Richard Bowring traces the development of Japanese religious thought and practice from the introduction of writing to the point at which medieval attitudes gave way to a distinctive pre-modern culture, a change that brought an end to the dominance of religious institutions. A wide range of approaches using the resources of art, history, social and intellectual history, as well as doctrine is brought to bear on the subject in order to give as full a picture as possible of the richness of the Japanese tradition and an overview of how Buddhism and Shintõ interacted in Japanese culture.
|Publisher:||Cambridge University Press|
|Edition description:||New Edition|
|Product dimensions:||6.00(w) x 8.90(h) x 1.20(d)|
Table of Contents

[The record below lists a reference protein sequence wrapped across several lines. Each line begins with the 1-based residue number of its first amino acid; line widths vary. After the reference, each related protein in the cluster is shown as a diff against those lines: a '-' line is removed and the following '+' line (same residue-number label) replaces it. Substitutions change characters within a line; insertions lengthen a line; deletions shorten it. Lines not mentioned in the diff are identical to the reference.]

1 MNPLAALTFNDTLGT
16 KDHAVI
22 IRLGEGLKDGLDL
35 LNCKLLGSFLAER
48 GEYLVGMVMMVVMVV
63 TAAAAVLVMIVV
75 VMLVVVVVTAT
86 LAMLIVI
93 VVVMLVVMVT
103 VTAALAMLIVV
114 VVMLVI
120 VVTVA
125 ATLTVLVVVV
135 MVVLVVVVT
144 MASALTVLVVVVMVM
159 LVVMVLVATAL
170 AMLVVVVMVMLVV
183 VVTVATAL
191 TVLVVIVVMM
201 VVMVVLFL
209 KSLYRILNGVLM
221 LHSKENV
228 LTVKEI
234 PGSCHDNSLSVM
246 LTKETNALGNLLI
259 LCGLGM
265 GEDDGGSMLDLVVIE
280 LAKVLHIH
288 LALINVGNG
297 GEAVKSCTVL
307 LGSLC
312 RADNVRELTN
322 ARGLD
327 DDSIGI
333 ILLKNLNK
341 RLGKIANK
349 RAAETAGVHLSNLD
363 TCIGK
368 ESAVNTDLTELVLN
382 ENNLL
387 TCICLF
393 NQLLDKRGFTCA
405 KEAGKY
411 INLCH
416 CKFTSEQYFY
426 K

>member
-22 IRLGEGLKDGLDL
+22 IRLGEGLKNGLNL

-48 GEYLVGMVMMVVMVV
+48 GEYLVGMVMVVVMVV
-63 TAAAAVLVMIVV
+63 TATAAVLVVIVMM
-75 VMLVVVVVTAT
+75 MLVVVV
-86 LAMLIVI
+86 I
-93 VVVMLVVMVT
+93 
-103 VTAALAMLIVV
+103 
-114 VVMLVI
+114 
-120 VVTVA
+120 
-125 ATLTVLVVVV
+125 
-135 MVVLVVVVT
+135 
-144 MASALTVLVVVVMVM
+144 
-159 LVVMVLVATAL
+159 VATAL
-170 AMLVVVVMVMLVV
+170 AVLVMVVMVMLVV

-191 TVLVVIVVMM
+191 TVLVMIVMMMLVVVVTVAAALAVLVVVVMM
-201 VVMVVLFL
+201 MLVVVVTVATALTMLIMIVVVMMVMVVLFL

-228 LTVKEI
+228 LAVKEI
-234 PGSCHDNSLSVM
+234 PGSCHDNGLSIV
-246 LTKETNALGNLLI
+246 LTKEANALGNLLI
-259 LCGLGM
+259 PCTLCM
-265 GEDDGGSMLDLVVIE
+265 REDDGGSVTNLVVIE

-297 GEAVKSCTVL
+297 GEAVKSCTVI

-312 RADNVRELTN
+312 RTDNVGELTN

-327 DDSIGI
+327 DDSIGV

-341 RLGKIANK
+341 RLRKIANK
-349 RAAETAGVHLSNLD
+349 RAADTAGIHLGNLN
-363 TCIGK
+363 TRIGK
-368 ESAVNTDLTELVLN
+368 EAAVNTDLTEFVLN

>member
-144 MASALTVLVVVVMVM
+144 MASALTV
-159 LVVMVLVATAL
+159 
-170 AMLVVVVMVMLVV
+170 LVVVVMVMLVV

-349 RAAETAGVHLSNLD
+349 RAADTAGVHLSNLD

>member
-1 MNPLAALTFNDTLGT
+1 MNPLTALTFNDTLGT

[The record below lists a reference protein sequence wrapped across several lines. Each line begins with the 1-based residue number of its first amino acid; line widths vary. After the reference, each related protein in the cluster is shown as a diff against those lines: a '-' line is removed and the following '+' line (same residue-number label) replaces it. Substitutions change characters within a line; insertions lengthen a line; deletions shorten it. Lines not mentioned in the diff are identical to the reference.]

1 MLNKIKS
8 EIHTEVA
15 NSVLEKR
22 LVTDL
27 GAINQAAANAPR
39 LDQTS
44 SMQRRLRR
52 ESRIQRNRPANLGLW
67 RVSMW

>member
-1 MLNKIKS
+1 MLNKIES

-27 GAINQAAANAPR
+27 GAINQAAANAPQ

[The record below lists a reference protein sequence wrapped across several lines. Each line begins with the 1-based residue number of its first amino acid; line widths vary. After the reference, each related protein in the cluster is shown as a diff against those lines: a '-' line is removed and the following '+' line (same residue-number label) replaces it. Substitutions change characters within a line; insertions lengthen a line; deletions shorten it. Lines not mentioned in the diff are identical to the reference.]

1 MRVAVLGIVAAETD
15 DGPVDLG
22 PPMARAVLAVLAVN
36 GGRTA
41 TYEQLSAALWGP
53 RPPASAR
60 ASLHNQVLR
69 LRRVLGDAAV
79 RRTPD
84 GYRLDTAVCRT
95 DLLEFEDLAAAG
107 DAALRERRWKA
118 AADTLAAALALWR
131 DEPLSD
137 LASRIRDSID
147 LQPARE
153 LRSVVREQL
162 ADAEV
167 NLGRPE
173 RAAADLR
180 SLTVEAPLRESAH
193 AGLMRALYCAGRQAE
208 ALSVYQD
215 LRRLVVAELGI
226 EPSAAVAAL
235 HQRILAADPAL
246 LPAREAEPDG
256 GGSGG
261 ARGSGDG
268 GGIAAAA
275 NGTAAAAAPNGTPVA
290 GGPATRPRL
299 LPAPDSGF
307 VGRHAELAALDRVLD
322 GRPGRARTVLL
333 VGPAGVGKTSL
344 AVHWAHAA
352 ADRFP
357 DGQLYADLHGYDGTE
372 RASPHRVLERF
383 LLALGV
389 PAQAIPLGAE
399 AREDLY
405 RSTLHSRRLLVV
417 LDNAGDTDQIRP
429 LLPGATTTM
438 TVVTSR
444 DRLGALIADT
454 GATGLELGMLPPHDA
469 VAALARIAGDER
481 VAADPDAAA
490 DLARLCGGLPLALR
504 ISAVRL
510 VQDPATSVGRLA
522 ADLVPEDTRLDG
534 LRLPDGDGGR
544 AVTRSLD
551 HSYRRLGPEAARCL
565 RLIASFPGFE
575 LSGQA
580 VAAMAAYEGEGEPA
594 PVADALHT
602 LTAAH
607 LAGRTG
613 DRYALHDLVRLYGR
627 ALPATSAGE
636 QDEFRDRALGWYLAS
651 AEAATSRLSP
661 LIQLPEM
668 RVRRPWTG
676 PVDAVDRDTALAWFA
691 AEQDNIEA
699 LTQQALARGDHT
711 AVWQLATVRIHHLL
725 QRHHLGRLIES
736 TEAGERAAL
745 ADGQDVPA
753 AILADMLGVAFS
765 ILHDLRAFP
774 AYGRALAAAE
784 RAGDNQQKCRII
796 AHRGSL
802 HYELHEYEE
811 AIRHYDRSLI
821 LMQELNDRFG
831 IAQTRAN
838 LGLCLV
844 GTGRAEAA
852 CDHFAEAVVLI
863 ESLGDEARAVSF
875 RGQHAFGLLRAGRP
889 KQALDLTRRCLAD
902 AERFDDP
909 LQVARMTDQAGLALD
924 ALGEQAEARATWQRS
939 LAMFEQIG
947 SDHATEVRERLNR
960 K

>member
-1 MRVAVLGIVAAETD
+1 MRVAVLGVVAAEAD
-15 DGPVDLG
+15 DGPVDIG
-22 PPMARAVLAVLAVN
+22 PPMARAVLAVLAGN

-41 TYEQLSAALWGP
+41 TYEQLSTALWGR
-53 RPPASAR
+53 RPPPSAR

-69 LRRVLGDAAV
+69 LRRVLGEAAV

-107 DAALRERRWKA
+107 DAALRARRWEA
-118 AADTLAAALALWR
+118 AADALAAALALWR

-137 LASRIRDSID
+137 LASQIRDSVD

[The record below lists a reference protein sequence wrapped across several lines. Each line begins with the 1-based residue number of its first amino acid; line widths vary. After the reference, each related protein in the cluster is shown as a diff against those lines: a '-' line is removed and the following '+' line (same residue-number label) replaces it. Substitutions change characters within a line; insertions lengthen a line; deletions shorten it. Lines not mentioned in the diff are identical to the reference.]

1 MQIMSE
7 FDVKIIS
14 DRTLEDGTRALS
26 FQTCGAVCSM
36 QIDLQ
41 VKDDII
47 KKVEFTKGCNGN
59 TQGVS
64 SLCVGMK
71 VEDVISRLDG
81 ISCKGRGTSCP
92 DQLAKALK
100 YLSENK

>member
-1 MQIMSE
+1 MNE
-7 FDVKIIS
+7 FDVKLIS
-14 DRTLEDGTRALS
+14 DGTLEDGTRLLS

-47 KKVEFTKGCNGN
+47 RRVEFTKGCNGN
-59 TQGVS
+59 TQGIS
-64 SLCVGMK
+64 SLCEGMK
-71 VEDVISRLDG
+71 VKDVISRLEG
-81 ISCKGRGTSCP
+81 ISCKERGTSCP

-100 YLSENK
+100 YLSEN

Introduction; Part I. The Arrival of Buddhism and Its Effects (c.538-800): 1. The introduction of Buddhism; 2. Creating a dynasty; 3. Buddhism and the early state; 4. Monuments at Nara; Part II. From Saichō to the Destruction of Tōdaiji (800-1180): 5. The beginnings of a 'Japanese' Buddhism: Tendai; 6. The beginnings of a 'Japanese' Buddhism: Shingon; 7. Buddhism and the state in Heian Japan; 8. Shrine and state in Heian Japan; 9. The rise of devotionalism; 10. A time for strife; Part III. From the Destruction of Tōdaiji to the Fall of Godaigo (1180-1330): 11. For and against exclusive practice of the nenbutsu; 12. Religious culture of the early 'middle ages'; 13. Chan Buddhism; 14. Zen Buddhism; 15. Reform from within and without; 16. The emergence of Shintō; 17. Taking stock; Part IV. From the Fall of Godaigo to the Death of Nobunaga (1330-1582): 18. Two rival courts; 19. Muromachi Zen; 20. The end of the medieval; 21. Appendix: reading Shingon's two mandala.